T.S. Eliot wrote in Tradition and the Individual Talent (1919) that great works do not come from the artist’s personal feelings and emotions alone, but from the artistic process whereby the artist synthesises personal experience with impersonal external elements. The great poet “will usually borrow from authors remote in time, or alien in language, or diverse in interest” and then “weld(s) his theft into a whole of feeling which is unique, utterly different than that from which it is torn.” This is Dylan. Eliot writes about “the intensity of fusion” which can occur between individual experience and this external material.
This is also Dylan. Isis and Changing of the Guards are unusual in that the fusion between personal experience and, in these cases, ancient mythology is extremely intense and almost total. However, this fusion occurs in various forms throughout Dylan’s work. For me, the whining police siren that introduces the very colloquial confrontation between God and Abraham on Highway 61, is just one powerful example. Eliot’s theory of art turns out to be an accurate description of Dylan’s approach to making art much later in the century.
Joni Mitchell, still searching for personal authenticity, claims that Dylan’s voice is “fake”. In a 2013 interview, she said that “He’s invented a character to deliver his songs … it’s a mask of sorts.” Well, Scorsese’s Rolling Thunder Revue provoked a lot of discussion about masks so she was onto something there.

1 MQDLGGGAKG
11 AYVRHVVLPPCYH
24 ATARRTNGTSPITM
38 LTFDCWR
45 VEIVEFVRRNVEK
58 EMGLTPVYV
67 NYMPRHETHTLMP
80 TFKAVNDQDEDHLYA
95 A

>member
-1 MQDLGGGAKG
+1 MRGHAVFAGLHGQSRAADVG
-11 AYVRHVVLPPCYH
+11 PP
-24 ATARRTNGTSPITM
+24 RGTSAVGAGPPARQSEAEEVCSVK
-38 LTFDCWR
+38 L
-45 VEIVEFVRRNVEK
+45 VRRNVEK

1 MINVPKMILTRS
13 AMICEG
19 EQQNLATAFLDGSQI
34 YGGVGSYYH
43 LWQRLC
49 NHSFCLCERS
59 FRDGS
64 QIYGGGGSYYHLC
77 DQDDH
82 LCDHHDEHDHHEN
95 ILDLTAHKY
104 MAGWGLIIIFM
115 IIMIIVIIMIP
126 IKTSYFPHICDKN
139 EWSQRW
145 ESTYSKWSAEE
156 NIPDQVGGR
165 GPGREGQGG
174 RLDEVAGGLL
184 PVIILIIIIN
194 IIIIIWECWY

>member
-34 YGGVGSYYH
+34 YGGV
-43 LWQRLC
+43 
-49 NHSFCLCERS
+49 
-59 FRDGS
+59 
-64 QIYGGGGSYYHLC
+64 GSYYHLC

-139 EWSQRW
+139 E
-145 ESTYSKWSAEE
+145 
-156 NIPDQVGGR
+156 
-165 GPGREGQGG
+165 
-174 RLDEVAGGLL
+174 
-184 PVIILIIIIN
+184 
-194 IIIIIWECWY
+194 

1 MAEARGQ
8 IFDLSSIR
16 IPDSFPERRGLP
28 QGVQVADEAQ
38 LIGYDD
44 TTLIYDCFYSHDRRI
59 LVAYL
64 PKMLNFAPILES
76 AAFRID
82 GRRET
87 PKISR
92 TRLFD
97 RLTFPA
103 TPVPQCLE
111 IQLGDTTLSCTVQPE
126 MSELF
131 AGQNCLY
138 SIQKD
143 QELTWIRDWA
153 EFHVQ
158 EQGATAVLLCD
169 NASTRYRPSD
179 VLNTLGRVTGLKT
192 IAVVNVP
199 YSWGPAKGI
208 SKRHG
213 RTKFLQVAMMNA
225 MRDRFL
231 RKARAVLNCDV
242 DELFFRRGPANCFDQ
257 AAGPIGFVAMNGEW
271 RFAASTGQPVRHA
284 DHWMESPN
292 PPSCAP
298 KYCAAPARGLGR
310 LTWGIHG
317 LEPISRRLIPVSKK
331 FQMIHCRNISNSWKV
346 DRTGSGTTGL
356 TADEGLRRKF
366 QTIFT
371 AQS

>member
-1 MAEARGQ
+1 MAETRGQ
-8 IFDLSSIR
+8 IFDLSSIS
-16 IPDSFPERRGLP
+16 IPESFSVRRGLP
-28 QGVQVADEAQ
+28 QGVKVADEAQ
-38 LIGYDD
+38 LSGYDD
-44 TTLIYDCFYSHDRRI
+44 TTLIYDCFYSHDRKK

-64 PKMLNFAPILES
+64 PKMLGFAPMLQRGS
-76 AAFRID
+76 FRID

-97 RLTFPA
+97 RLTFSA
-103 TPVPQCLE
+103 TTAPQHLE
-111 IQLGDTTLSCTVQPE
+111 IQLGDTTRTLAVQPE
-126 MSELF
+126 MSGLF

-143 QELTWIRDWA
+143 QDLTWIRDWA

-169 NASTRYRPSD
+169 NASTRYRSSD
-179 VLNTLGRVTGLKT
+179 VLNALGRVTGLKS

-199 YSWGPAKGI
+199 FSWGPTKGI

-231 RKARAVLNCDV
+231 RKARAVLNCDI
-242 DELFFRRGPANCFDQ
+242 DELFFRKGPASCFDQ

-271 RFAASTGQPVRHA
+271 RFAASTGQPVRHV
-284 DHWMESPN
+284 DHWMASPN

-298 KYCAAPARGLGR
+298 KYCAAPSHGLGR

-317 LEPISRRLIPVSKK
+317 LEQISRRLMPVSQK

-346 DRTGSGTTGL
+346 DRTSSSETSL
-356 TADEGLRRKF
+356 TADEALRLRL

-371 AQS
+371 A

Dylan’s work has never been about his own personal authenticity, his own voice. He has invented different masks for a number of different characters over the course of his career. And they all have different voices, each reflecting the particular issues that he is exploring at the time.
We know the main voices: the harsh voice of the downtrodden common man who is only a pawn in the games played by the powerful; the alienated but super-cool individualist who knows how society works and who rejects it; the mellow family man who really enjoys pies and other country matters; the illiberal born-again Christian ranting from the stage that Jesus can transform all human problems in an instant; and, in more recent years, often the voice of regret and bitterness.
For me, these are often more than just different masks and voices. It is as though Dylan, at different stages of his career, has adopted and completely inhabited different personas. At his strongest, Dylan was not so much a singer as a Brando-style method actor, passionately inhabiting his various roles and living out all the different dimensions within them. Ronnie Hawkins, quoted in Michael Gray’s The Bob Dylan Encyclopedia, says: “But Bob is like a – what’s the word? – a schizophreniac . . . I’m sure he’s not like that but he has different personalities for different things”. Hawkins isn’t the only person to have made that observation. This is the difference between Dylan performing his songs and others singing them. Joan Baez might make a sweeter sound but, for me, she drains the songs of personality and impact.
Dylan may have been a consummate actor, but he has always been fully conscious of the different roles and voices that he is manipulating. He makes a joke at the expense of the authentic voice in his version of The Boxer on Self Portrait where he performs a duet with himself by double tracking two of his different voices.
Joni Mitchell’s comments are sour and a bit sad. However, they can take us away from spurious notions of authenticity and point us to a greater appreciation of the multitudes contained within Dylan’s art.